OSHA to Turn Down the Heavy Metal

By: Tyler Levenson

Environmental hazards in the work place are a constant threat to many employees, especially for those employees who are currently engaged in fields predicated on manual labor. Toxic heavy metals like lead and mercury have been at the focal point of employment litigation for years. Many administrations have sought to limit exposure and standardize safety regulations, so as to protect workers from injury and disease. On August 6th, 2015, the Occupational Safety and Health Administration (“OSHA”) released a new proposal that would lower the Permissible Exposure Limit (“PEL”) of beryllium to a fraction of what it is today, while providing workers with respiratory protection and medical surveillance.[1]

Elemental beryllium is a grey metal with several physical properties that make it essential to aerospace, telecommunications, defense, medical, and nuclear industries.[2] Beryllium is stronger than steel, but lighter than aluminum.[3] It has an extremely high melting point, excellent conductivity, and is even transparent to X-rays.[4] All these factors and more have resulted in beryllium being classified as a “strategic and critical material” by the U.S. Department of Defense.[5]

Beryllium has become essential to the fields listed above, and as a result thousands of workers in the U.S. are exposed to high levels of beryllium each day. OSHA estimates that 35,000 workers in general industry alone are exposed to high levels of beryllium on a daily basis.[6] The most common method of beryllium exposure is through airborne beryllium in the form of fumes and mist, because of this, workers exposed are put in jeopardy of developing conditions such as lung cancer and chronic beryllium disease.[7]

This new OSHA proposal would reduce the PEL of beryllium to a tenth of its current allowable level, from 2.0 micrograms per cubic meter of air to 0.2 µg/m3.[8] It would protect those 35,000 workers from continued exposure to high levels of beryllium, while preventing an estimated 50 illnesses and 100 deaths associated with beryllium-caused diseases among exposed workers.[9] The cost to implement this proposal is estimated, by OSHA, to be upwards of $38 million dollars.[10] However, this cost is minuscule when compared to the estimated benefits of the proposal that fall within the range of $255 and $576 million dollars per year. [11]

OSHA modeled much of its proposal off of work done by Materion Corp., in cooperation with the United Steelworkers.[12] Materion is the only U.S. producer of primary beryllium, the most commonly used form of beryllium by industries, while the United Steelworkers are the primary union for workers exposed to beryllium who are seeking representation.[13] The two groups came together in hopes of amending the industry standards on beryllium, a long overdue change according to OSHA administrator David Michaels.[14] In 2012, the groups submitted their work to OSHA.[15] This proposal is the result of a successful partnership between industry and labor union.

Looking forward, there is now a focus on expanding the proposal’s reach beyond that of general industry workers. The next step, according to OSHA officials and United Steelworkers President Leo Gerard, is to obtain coverage for construction workers and shipyard workers.[16] All workers in these fields are exposed to beryllium on a regular basis, but fall outside the coverage provided by this new proposal. More than 23,000 workers in these fields are still being exposed.[17] Many of these workers are even experiencing beryllium levels above the current 2.0 microgram limit.[18] OSHA estimates expanding coverage to these workers would save the lives of 17 workers annual, while only increasing the cost another $18.2 million, an amount so low it barely puts a dent in the aforementioned estimated benefits.[19]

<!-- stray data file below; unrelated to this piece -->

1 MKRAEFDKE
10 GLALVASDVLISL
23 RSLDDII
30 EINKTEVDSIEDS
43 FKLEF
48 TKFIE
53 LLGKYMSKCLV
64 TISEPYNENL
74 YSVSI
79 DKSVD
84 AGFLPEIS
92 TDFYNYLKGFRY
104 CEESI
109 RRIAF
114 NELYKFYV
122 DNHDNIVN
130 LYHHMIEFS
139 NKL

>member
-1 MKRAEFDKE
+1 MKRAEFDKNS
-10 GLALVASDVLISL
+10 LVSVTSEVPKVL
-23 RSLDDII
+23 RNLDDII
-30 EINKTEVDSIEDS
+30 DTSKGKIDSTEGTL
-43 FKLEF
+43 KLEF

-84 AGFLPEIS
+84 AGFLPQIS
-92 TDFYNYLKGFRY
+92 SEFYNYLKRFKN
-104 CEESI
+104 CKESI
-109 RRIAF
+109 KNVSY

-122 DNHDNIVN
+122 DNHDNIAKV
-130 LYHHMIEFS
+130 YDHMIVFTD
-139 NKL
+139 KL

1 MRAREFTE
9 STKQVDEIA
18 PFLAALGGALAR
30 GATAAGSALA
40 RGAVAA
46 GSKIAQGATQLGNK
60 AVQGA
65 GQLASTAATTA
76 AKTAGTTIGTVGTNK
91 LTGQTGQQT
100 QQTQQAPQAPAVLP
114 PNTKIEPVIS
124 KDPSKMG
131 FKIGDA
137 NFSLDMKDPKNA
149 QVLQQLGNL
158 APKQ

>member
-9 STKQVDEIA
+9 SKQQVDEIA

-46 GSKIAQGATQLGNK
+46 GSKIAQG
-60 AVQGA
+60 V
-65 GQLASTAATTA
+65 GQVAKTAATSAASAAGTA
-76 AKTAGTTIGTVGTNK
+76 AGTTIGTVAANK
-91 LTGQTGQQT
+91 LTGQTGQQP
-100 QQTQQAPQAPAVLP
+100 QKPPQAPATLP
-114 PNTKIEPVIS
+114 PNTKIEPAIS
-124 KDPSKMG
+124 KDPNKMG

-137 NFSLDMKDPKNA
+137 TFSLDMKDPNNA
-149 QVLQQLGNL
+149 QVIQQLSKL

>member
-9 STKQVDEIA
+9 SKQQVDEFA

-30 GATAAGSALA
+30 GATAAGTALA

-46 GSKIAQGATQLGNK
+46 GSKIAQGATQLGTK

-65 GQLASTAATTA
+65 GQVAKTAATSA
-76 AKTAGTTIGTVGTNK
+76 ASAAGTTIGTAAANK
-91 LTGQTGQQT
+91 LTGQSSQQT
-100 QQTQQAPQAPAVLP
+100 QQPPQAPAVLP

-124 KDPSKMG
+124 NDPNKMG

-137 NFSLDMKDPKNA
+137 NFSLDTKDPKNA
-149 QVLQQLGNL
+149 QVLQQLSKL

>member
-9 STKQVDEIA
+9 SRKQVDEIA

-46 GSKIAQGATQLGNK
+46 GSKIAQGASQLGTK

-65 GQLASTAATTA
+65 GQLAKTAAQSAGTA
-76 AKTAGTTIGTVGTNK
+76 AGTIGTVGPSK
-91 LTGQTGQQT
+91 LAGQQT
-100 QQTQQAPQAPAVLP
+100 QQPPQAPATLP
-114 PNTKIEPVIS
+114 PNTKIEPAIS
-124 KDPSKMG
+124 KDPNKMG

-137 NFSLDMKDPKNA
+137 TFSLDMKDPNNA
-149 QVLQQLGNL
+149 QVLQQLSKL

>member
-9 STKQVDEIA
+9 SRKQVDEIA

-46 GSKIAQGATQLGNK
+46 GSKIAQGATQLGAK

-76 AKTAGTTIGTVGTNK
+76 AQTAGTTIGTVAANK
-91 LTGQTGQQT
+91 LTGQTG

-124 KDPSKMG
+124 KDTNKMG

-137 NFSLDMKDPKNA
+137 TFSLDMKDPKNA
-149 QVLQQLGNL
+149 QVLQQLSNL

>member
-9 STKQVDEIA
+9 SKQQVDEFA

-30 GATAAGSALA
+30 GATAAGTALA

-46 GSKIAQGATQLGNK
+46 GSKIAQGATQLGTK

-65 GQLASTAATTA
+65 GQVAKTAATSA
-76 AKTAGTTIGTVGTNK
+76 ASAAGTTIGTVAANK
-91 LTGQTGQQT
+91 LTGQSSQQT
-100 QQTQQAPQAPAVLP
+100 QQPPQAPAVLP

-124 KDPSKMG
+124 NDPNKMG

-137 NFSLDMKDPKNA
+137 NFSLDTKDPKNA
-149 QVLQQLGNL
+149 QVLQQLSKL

This proposal, although long overdue, is a step in the right direction. It will result in safer working conditions for many employees who face inherently dangerous condition on a regular basis. And with great potential to expand, it may not be long before thousands of more employees are able to reap the benefits as well.

[1] Kyle W. Morrison, Reducing Beryllium Exposure: OSHA Proposes to Significantly Strengthen its Rule on Exposure to the Versatile but Potentially Deadly Metal, Safety and Health Mag. (Aug. 23, 2015), http://www.safetyandhealthmagazine.com/articles/12809-reducing-beryllium-exposure.

[2] Occupational Safety and Health Administration, https://www.osha.gov/SLTC/beryllium/ (last visited Sept. 3, 2015).

[3] Id.

[4] Id.

[5] Id.

[6] Id.

[7] Robert Iafolla, OSHA Announces Proposal to Lower Beryllium Limit, 45 O.S.H. Rep., 829 (2015), http://0-news.bna.com.libweb.hofstra.edu/osln/display/story_list.adp?mode=ep&frag_id=74263198&item=topic4&prod=osln.

[8] Id.

[9] Id.

[10] Id.

[11] Id.

[12] Id.

[13] Id.

[14] Kyle W. Morrison, Reducing Beryllium Exposure: OSHA Proposes to Significantly Strengthen its Rule on Exposure to the Versatile but Potentially Deadly Metal, Safety and Health Mag. (Aug. 23, 2015), http://www.safetyandhealthmagazine.com/articles/12809-reducing-beryllium-exposure.

[15] Robert Iafolla, OSHA Announces Proposal to Lower Beryllium Limit, 45 O.S.H. Rep., 829 (2015), http://0-news.bna.com.libweb.hofstra.edu/osln/display/story_list.adp?mode=ep&frag_id=74263198&item=topic4&prod=osln.

[16] Id.

[17] Id.

[18] Id.

[19] Id.

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